P200-M stimulus fund to help Baguio businesses
BAGUIO CITY—A P200-million stimulus fund is being raised for Baguio businesses, particularly those oriented toward tourism, to allow them to recover in two to three years, Mayor Benjamin Magalong said on Tuesday.
But Magalong, who said the fund was insufficient, was urged instead to put up Baguio treasury bonds to keep economic projects afloat until microenterprises and small and big businesses stabilized.
“We usually borrow or rely on taxes but hardly in the Philippines have local governments raised their own money using government bonds. We borrow money from residents [which they can redeem at a certain period],” said Gladys Navarro, an economics professor at Saint Louis University (SLU) here.
Navarro and government economists joined a management committee meeting that would formulate a transition plan once Baguio was placed under a general community quarantine that would allow more businesses to operate.
“Baguio people will also have some sort of ownership for something the city builds,” said Navarro, who is also manager of a business program jointly undertaken by SLU and the Department of Science and Technology.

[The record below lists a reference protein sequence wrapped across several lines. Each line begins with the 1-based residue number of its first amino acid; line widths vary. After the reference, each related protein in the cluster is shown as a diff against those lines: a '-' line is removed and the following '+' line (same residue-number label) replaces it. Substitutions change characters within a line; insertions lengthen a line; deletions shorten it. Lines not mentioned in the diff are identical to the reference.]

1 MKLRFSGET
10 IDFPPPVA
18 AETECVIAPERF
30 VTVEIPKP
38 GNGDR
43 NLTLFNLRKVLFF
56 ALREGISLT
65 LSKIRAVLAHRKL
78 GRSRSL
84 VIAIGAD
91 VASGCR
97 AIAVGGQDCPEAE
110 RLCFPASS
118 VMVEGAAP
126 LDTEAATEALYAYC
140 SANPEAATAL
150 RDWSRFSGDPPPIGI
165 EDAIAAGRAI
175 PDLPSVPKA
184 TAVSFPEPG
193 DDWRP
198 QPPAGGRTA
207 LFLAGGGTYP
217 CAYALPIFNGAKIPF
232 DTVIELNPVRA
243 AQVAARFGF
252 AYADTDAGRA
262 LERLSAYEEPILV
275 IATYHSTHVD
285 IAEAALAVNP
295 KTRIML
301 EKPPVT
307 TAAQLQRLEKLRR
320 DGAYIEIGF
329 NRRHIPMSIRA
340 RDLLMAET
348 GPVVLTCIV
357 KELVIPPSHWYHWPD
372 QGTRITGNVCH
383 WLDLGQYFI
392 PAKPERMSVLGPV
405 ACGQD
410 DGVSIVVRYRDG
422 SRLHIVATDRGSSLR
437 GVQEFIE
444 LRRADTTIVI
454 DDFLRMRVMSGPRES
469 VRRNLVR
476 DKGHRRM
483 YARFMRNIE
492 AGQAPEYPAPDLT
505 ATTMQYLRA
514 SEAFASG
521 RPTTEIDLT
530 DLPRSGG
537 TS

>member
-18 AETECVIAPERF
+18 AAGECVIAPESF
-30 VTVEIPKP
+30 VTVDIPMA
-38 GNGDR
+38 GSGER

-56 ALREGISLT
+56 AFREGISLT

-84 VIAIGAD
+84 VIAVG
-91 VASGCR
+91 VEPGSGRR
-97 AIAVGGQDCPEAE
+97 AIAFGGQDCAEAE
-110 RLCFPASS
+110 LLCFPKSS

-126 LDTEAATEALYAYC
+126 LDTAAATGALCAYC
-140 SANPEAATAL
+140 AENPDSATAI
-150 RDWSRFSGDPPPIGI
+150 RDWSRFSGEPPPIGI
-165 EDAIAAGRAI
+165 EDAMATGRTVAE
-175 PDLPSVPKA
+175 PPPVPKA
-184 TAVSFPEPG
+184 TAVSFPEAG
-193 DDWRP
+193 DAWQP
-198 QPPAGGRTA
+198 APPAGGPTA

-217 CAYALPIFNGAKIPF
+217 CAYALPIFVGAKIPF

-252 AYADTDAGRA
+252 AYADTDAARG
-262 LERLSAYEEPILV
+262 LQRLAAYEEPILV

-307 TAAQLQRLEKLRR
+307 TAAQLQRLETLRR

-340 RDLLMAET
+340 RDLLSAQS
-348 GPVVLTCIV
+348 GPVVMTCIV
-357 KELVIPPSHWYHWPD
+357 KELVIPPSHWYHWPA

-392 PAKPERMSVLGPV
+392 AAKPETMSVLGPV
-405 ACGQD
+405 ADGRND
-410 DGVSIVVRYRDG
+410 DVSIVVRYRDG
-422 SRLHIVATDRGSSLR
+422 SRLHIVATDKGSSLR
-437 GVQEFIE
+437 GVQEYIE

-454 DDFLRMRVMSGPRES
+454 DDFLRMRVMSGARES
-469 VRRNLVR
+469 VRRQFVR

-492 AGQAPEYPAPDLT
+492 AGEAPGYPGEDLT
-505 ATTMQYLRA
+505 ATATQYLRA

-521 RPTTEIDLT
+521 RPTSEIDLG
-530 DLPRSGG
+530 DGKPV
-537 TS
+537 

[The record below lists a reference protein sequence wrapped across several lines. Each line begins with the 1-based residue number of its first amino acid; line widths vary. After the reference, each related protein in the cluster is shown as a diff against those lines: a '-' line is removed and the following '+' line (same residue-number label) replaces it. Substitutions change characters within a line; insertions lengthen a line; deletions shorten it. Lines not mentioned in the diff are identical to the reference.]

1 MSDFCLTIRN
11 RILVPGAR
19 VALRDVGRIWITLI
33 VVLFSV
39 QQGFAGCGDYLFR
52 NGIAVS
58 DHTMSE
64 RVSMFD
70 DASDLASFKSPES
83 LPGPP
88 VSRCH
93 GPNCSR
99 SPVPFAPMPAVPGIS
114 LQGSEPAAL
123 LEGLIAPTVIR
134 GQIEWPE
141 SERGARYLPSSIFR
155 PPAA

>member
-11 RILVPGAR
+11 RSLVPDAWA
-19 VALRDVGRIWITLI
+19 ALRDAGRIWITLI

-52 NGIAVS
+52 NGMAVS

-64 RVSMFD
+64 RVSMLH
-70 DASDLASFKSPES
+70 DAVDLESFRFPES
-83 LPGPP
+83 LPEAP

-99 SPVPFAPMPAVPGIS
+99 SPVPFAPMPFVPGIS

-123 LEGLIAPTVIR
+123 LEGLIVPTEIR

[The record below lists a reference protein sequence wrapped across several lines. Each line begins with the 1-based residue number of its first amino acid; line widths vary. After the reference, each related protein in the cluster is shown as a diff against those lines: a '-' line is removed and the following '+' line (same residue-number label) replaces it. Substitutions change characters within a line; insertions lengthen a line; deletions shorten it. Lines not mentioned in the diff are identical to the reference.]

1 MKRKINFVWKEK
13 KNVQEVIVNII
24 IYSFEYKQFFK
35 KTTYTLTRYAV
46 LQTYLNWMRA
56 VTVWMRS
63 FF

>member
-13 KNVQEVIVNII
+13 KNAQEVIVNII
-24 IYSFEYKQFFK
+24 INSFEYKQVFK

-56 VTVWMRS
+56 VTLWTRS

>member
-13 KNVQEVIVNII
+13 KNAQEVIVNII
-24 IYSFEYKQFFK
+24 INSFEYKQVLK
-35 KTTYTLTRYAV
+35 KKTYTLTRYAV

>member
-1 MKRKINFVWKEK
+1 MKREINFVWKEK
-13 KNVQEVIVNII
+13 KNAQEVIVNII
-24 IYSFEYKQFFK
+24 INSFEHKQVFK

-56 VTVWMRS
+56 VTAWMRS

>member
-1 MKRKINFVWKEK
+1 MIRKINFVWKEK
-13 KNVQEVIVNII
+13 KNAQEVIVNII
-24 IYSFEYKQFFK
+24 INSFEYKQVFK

Magalong invited them to provide insights into how alternative industries could thrive, given the impact of restricted public movement on businesses like restaurants and hotels.
Even after quarantine rules are relaxed, the city government will remain wary of visitors from areas where the new coronavirus disease (COVID-19) has spread unless a cure is found or until enough mass testing has been undertaken to show an accurate map of contamination, he said.
He also said both national and local governments were quickly running out of money used to subsidize various sectors during the lockdown.
Allowances to jeepney drivers
Baguio, for example, bought food for quarantined households and medical equipment for detecting the coronavirus, and gave allowances to jeepney drivers for ferrying people on market days.
Magalong said the stimulus package must be in the form of loans “so the city government can reuse the money to help other businesses.”
More than 4,000 of the city’s 20,000 registered businesses are engaged in real estate and have suffered losses due to the quarantine, according to budget officer Leticia Clemente.
She said about 4,000 “sari-sari” (variety) stores or about 20 percent of businesses had been the most profitable during the lockdown. Many of these stores have expanded to include vegetables for residents who have not been allowed to go out of their homes.
But Baguio must first study the buying patterns of residents so it could encourage investors to engage in projects that would serve a bigger population, economists said. —VINCENT CABREZA
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